ST. LOUIS – The one-and-done college basketball player needs to disappear. Oh, wait, that seems like what they do. Here one minute, gone the next.
Andrew Wiggins, Kansas’ prize freshman, will disappear to the NBA after this season. And apparently to get practice, he disappeared Sunday during KU’s 60-57 loss to Stanford.
Call it a season for the Jayhawks. Call it a career, abbreviated as it was, for Wiggins, the latest victim of a college basketball system that robs from its own integrity so a flash in the pan can stick around for a season until he gets to do what he really wants to do, play for money.
Blame Wiggins if you want. There’s reason to do so since he made one basket and scored four points – to go with four turnovers – during his incredibly long and painful game against Stanford.
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He was terrible and his legacy will forever be tainted by this performance because it’s the only way for us to judge him. Wiggins didn’t come to Lawrence to help the Jayhawks win another Big 12 championship, impressive as winning conference titles are. Bill Self brought Wiggins in to help hang a much more significant banner from the rafters of Allen Fieldhouse.
“It’s the toughest loss I’ve ever had,” Wiggins said barely above a whisper. “If I would’ve done my part, and helped the team like I was supposed to help them, we would’ve beat them. We would’ve won the game. But I didn’t do what I usually do, what my team wants me to do. I let my team down, my coaches, my fans, Kansas fans, everybody.”
There will be no chance for redemption because in a few months Wiggins will be perhaps the No. 1 pick in the NBA Draft. He won’t come back next season to atone for Sunday’s performance. Nor should he. The system is the system.
And the system lets college basketball fans down.
Either let Wiggins go to the pros when he’s finished with high school or require him to stay at KU for at least two seasons. This system has taken the “student” out of the student-athlete equation and created basketball mercenaries who barely learn what building houses the English department before they’re packing to leave.
I feel sorry for Wiggins, really. He had a bad game. A terrible game. And this is what he’ll most be remembered for.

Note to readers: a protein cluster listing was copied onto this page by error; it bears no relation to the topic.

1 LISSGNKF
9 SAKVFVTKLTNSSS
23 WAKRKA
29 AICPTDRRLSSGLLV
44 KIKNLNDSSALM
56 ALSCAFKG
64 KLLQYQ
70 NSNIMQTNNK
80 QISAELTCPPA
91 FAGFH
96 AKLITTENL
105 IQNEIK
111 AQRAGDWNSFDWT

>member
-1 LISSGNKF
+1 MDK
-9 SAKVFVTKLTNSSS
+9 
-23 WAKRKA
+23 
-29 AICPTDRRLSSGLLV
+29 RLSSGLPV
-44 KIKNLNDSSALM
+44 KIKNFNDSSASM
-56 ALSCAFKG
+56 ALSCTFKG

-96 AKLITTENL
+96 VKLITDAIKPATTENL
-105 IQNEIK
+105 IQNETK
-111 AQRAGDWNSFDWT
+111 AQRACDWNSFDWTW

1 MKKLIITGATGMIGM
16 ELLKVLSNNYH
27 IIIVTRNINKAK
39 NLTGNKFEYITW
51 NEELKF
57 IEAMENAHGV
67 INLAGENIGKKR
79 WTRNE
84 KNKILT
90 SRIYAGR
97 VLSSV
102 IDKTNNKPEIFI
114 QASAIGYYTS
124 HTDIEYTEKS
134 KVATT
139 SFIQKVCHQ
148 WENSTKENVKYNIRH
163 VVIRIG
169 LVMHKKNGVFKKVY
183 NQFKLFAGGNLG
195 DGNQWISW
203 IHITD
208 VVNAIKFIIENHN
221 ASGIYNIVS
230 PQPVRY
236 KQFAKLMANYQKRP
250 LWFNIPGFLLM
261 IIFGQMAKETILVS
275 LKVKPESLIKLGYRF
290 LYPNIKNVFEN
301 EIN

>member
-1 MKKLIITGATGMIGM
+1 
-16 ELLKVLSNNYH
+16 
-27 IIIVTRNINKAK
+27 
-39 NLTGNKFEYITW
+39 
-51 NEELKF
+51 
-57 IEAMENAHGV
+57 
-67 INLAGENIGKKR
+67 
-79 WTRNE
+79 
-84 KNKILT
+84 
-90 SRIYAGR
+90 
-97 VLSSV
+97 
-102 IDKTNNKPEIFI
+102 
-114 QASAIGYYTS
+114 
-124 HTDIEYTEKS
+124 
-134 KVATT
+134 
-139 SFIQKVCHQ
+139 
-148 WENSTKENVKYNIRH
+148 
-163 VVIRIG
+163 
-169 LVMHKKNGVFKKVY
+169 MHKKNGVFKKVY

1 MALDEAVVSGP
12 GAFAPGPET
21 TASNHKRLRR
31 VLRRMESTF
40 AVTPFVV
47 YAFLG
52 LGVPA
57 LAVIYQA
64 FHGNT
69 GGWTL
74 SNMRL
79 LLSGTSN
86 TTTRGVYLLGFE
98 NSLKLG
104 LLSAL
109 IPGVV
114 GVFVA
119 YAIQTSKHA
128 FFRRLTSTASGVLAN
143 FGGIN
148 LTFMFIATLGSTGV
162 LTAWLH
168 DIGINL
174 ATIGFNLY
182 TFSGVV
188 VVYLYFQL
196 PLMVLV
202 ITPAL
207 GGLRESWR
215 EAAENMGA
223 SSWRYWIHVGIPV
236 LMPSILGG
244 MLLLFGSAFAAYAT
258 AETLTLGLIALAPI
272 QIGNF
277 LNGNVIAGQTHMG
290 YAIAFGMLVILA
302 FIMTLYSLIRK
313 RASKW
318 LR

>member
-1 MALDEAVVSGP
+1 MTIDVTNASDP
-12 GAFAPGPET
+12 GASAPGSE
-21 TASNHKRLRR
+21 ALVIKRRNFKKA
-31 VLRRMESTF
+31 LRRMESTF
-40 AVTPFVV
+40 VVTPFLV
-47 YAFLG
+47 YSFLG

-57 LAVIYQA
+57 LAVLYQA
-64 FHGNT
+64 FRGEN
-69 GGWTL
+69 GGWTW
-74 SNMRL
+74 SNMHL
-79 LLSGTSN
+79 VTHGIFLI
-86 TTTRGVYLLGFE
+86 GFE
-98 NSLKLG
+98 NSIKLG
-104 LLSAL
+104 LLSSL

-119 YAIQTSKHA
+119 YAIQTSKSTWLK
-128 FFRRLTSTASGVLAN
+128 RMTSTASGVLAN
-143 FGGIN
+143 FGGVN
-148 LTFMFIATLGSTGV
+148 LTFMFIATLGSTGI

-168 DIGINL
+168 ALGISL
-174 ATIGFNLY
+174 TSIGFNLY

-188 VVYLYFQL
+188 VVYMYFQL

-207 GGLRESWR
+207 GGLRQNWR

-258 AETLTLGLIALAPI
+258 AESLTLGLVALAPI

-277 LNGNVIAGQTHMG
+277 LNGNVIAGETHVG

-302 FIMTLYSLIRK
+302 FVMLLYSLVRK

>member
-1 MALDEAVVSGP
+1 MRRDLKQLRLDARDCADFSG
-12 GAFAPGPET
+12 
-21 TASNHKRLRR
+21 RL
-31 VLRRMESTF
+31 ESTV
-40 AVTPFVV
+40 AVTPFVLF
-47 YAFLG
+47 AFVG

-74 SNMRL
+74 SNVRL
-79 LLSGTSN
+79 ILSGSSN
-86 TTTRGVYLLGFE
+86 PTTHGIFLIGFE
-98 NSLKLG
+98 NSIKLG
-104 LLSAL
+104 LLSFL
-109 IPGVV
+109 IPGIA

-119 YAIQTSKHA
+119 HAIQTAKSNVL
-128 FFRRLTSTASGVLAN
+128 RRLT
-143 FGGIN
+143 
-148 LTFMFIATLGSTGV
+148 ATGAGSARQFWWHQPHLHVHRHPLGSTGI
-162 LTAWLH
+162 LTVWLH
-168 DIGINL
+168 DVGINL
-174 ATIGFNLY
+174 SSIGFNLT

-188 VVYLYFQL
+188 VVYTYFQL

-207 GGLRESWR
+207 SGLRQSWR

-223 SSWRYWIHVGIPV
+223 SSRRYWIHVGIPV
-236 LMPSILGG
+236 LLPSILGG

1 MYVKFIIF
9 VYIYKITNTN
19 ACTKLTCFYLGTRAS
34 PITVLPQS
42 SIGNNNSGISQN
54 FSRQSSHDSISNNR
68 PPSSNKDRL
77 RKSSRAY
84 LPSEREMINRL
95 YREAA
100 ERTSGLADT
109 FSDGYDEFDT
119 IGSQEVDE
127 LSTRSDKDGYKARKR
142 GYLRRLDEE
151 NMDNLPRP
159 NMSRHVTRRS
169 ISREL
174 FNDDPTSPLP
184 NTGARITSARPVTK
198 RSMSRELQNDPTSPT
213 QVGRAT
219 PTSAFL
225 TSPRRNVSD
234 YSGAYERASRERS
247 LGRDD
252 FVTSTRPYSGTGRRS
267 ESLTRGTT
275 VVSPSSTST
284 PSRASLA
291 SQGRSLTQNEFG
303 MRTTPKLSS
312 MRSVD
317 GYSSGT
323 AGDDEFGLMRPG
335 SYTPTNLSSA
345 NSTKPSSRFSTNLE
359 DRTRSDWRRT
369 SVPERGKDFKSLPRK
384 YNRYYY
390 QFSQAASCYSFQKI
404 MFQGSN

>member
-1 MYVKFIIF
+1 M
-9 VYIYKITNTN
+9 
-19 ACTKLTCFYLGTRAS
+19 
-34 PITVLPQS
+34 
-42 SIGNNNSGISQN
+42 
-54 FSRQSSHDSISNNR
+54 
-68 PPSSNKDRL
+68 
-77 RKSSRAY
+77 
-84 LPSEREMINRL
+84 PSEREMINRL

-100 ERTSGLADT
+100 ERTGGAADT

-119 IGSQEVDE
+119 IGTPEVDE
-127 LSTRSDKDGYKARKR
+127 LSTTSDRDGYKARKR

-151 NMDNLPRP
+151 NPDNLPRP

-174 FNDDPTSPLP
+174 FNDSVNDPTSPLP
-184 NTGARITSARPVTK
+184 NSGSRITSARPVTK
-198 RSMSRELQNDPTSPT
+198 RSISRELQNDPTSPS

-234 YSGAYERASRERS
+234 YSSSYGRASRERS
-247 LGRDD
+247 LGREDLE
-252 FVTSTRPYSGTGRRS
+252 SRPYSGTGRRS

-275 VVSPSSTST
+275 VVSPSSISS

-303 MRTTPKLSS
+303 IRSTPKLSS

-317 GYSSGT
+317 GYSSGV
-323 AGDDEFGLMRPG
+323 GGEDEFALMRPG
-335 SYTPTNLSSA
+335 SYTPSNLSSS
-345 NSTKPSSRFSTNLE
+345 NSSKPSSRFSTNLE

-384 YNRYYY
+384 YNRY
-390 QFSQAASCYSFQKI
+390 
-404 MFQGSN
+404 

Wiggins would be better off to spend another season at KU become a better, more consistent basketball player. But the system doesn’t reward players for doing the best thing for their games. It rewards them for doing the best things for their bank accounts.
Stanford gets a little credit here. The Cardinal threw up a zone defense that frazzled Kansas and its coach. Self couldn’t seem to decide whether he wanted to attack the Stanford 1-3-1 with shooters or go to full-court pressure with a quicker team. He went with the latter for most of the second half, a decision that will forever be questioned because it left suddenly-hot Conner Frankamp on the bench.
Until late, when Frankamp made a pair of three-pointers and had a look at one at the buzzer that would have sent the game into overtime had it gone in. It didn’t.
Normally, Wiggins would have been that guy to score. He had been scoring a lot of late, including 41 and 30 in back-to-back games against Oklahoma State and Iowa State this month. His six points Sunday, though, was his lowest production since scoring three against Oklahoma State on Jan. 18. His six shots were the fewest since that game, too.
Self said Stanford’s size caused problems not only for the 6-foot-8 Wiggins, but his entire team. But especially Wiggins.
“They bothered him with length,” Self said. “And I think he had an off-game, too. But certainly he put himself into position to make some plays and didn’t make them like he normally made them the majority of the year.”
With a one-and-done type like Wiggins, though, it’s not the year that matters. Fair or not, it’s the NCAA Tournament that defines a player like him.
“The advice that I would give – everything is a learning experience with these young kids,” Self said. “And, you know, this isn’t the worst thing that’s going to happen to him in his life. If it is, he’s had a charmed life. So you’ve got to learn from it. When you get into these positions again, maybe do something a little differently maybe to put yourself in the game.
“But still, I don’t think today should offset what he’s done for 34 games, 34 other games in which he’s been terrific.”
It shouldn’t, but it does. It does because Wiggins isn’t coming back. He’s leaving before being developed as a basketball player. Don’t blame him, he just had a bad game. It’s too bad he’s not coming back to Kansas to have a bunch more good ones.